6 TV Ads That Will Grip You With Their Story

Television advertising has traditionally been seen as an interruptive yet creative means of exposing audiences to a brand. There’s no denying the massive audience that television commands, not only in the United States and the UK but around the world, but it’s been said that audiences hate advertisements so much that they created technologies for avoiding them.

Many households have “pulled the plug” on television altogether, opting for on-demand television viewing with Netflix, Hulu, Amazon Prime, iTunes, Roku, HBOGo and many more alternative services. Add to that the Nielsen Global Survey revealing the decline in consumer trust of ads on television (from 62 percent in 2009 to 47 percent in 2012) and one would have to wonder how television advertising can or will stay relevant in the post-advertising age.

The answer? Storytelling.

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Is Your Antiquated Legal Department a Brand Killer?

Additional reporting by Luke Dringoli and Jon Thomas.

We’ve all seen it before: Marketers create an innovative social media campaign only to have it squashed by the legal department into a bland, lifeless lump of the original idea. Sadly, many archaic legal departments are wary of social media at best and digitally illiterate at worst. Their fear of embracing these tools can be a barrier for brands that want to interact with their audiences in authentic, transparent and engaging ways. But that doesn’t mean brands shouldn’t sacrifice creativity (or throw out their old-school legal department) just yet.

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Ten Brands Doing Post-Advertising Right

Ten Brands Doing Post-Advertising Right

We've spent a good deal of time at Post-Advertising pulling the curtain back on marketing and advertising practices that are on the wrong side of history. We try to expose those executions that desperately try to prolong the age when interruptive techniques and big budgets ruled the advertising landscape. We feel some sort of responsibility to reveal what's wrong with advertising today in order to teach our readers about the future of advertising.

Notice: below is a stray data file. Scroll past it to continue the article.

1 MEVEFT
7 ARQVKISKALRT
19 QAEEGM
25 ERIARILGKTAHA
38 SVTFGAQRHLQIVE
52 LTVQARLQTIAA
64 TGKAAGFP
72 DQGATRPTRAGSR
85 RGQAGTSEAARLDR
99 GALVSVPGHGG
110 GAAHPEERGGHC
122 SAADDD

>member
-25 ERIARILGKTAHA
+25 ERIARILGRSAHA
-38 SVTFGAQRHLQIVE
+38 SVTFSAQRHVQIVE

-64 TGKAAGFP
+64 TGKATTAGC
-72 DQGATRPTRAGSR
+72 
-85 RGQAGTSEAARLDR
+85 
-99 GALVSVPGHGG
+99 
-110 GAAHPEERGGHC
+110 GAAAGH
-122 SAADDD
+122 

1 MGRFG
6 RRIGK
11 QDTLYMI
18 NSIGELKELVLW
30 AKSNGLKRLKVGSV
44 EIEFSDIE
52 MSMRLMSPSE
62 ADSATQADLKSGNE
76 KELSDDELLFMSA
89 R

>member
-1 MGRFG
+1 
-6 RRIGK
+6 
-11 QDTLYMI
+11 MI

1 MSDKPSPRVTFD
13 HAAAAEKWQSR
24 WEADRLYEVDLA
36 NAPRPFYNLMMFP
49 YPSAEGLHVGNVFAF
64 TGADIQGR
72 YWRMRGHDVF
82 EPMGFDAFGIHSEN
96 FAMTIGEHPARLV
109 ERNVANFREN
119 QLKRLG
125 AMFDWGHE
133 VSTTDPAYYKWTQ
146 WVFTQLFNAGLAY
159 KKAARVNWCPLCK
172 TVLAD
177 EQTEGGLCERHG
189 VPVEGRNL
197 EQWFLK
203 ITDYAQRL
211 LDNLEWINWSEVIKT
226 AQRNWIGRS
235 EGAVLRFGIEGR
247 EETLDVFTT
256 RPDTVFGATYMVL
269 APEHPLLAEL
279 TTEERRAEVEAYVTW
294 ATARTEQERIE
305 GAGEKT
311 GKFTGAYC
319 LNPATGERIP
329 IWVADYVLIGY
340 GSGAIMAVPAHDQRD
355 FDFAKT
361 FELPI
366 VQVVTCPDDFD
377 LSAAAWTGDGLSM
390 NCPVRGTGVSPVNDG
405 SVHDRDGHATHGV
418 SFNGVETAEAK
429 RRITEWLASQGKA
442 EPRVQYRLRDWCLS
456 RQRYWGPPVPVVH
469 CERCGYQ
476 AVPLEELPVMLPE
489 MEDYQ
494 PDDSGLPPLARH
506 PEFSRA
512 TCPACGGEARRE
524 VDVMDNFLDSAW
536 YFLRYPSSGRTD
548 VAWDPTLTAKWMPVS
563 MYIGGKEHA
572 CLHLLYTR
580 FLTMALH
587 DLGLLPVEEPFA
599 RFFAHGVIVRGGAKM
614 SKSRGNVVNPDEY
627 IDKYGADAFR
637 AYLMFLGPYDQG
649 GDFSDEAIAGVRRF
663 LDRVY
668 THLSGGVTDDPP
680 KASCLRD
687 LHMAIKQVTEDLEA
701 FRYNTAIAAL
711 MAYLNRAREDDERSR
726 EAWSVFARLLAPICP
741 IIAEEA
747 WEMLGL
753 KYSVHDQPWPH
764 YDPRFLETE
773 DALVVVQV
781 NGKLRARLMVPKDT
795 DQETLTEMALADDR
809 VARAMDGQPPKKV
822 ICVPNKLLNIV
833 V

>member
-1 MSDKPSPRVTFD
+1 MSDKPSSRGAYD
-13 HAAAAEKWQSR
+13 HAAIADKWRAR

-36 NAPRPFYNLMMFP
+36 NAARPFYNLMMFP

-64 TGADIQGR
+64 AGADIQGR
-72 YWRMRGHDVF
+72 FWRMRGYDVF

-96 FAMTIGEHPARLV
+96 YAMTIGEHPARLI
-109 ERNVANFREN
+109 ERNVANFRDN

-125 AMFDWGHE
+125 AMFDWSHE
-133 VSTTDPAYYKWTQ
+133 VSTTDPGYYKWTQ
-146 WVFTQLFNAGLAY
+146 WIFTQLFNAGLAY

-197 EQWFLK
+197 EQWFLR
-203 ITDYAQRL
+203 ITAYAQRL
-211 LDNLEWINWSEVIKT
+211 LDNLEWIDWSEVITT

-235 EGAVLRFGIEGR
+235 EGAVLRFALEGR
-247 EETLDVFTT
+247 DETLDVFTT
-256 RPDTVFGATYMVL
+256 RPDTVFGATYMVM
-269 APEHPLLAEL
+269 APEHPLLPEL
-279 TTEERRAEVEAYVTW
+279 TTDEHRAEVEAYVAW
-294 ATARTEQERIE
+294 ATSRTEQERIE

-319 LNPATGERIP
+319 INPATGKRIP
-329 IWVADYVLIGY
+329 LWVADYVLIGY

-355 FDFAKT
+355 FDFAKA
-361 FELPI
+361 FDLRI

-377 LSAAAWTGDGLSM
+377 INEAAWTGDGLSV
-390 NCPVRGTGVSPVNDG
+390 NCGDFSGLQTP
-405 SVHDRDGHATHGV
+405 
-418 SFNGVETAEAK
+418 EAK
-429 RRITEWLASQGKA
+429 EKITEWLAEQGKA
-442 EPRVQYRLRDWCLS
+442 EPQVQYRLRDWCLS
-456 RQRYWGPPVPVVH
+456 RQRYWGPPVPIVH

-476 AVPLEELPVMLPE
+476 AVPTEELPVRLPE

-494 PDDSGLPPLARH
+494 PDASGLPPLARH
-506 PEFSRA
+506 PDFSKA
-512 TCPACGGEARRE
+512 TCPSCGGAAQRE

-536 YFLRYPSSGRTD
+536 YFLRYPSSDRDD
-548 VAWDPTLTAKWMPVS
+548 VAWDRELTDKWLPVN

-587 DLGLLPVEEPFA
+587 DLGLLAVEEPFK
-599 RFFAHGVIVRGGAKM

However, it was time to take our badge off and pull out our sheet of gold stars (sorry, no monetary prize here) to reward those brands that are doing it right. These are the brands that have embraced Post-Advertising and focused their efforts on creating engaging content and igniting movements that spread.

Here are ten brands that stand beside us, ushering in the Post-Advertising age:

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Former Maxim Editor Turns His Back on Fart Jokes

AdAge has posted a terrific, in-depth interview with Story Worldwide's own North American executive creative director Keith Blanchard. And much to the surprise of Keith's colleagues at Story, the former Maxim editor doesn't come off nearly as disgruntled as his fictitious counterpart Don Draper did when the venerable ad rag profiled him in the season premiere. There's none of the smoky, arrogant, and aloof ad man act here. Rather, the conversation with media guy Simon Dumenco finds Keith doing what he does best: telling stories. He also does a great job of succinctly summing up a lot of the post-advertising ideas we're following and trumpeting here in these pages. But can the guy still tell a serviceable fart joke?
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Ford Takes on Social Media Off-roading

New cars have always been unveiled at auto shows. Boring and perfunctory auto shows. But on Monday, Ford took the road less (read: never) traveled. Armed with funny guy Mike Rowe, CEO Alan Mulally, and a truckload of video content, they systematically unveiled their snazzy new 2011 Ford Explorer via its official Facebook page. Absurdly enough, it's the first time a carmaker has unveiled a fresh model anywhere other than an auto show. Could this spark a new trend in the automotive world? 54 thousand eager fans, excited to check out (and possibly buy!) your new vehicle; or a room full of the industry's elite, seers of innumerable new car launches, yawning and droopy-eyed. Hmm...
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